Who are our learners
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Who are our learners?. An overview of research conducted by the Indigenous Schooling Support Unit into the language backgrounds of students and the implications of these for the classroom. Denise Angelo & Nina Carter. Overview. Current data about Indigenous learners Invisibility of language

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Who are our learners

Who are our learners?

An overview of research conducted by the Indigenous Schooling Support Unit into the language backgrounds of students and the implications of these for the classroom

Denise Angelo & Nina Carter


Overview

Overview

  • Current data about Indigenous learners

  • Invisibility of language

  • Three research projects:

    • White Rock State School, Cairns

    • Woree State High School, Cairns

    • Bundamba State Secondary College, Ipswich

  • Implications for Queensland schools


  • Who are our learners

    Current data about Indigenous learners

    • Doesn’t recognise the huge diversity amongst Indigenous students

    • Many factors influence classroom learning

    • In data sets the ‘Indigenous’ category is not unpacked

    • Language is one element that is often not considered

    • Confusion about the interaction between Indigenous , LBOTE and ESL/D

    • Often Indigenous ESL/D students are considered to have other difficulties rather than learning SAE, which is a prerequisite for accessing classroom learning


    Invisibility of indigenous language learners

    Invisibility of Indigenous language learners

    • In Queensland, Indigenous ESL/D learners have generally not been identified.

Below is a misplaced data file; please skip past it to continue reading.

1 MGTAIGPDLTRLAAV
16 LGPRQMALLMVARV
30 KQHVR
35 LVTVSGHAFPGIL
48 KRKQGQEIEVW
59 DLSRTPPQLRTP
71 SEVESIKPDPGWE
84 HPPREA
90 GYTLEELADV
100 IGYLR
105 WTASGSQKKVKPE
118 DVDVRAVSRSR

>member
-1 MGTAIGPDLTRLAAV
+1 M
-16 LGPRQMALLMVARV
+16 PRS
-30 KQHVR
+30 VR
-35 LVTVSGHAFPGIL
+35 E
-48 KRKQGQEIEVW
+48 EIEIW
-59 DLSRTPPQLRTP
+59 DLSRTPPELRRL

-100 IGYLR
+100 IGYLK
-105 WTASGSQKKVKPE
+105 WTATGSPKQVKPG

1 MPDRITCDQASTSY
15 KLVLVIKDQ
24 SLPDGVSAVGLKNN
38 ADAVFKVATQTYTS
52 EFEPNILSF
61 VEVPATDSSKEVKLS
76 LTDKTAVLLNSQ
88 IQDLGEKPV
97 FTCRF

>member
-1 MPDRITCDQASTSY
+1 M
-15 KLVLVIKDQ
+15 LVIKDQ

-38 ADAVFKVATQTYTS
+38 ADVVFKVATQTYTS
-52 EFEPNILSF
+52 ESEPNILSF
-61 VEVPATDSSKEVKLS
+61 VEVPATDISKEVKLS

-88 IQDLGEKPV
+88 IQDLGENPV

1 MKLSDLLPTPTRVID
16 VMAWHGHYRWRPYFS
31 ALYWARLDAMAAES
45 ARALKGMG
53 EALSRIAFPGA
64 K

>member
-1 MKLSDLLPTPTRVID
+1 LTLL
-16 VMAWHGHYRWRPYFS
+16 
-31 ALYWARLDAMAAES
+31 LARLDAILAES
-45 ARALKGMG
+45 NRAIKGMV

• School-based data about language has usually only been collected for reasons of funding eligibility i.e. ESL ILSS if at all.

    • Many Indigenous students who speak creoles and related varieties remain hidden as ESL/D learners.

    • This leads to skewed interpretations being made about Indigenous ESL/D students’ progress in school.

    • It also means policies, programs and teaching practices do not adequately address many Indigenous ESL/D students’ language-learning needs.


    White rock state school longitudinal study

    White Rock State School Longitudinal study


    Rationale

    Rationale

    • To show the existence of Indigenous ESL/D learners despite absence of enrolment data (MLOTE)

    • To investigate the connection between spoken SAE proficiency and literacy performance

    • To check for correlations between ESL Bandscale levels and standardised test performance i.e. state/NAPLAN

    • To conduct research over an extended period of time to map trajectories of Indigenous ESL/D learners acquisition of SAE


    Findings

    Findings

    • High numbers of Indigenous ESL/D learners of Aboriginal and Torres Strait Islander backgrounds

    • Clear correlations between spoken SAE proficiency and standardised tests

    • Trajectories of students show that many students plateau before Bandscale level 5


    2007 results

    2007 Results


    Comparison between year levels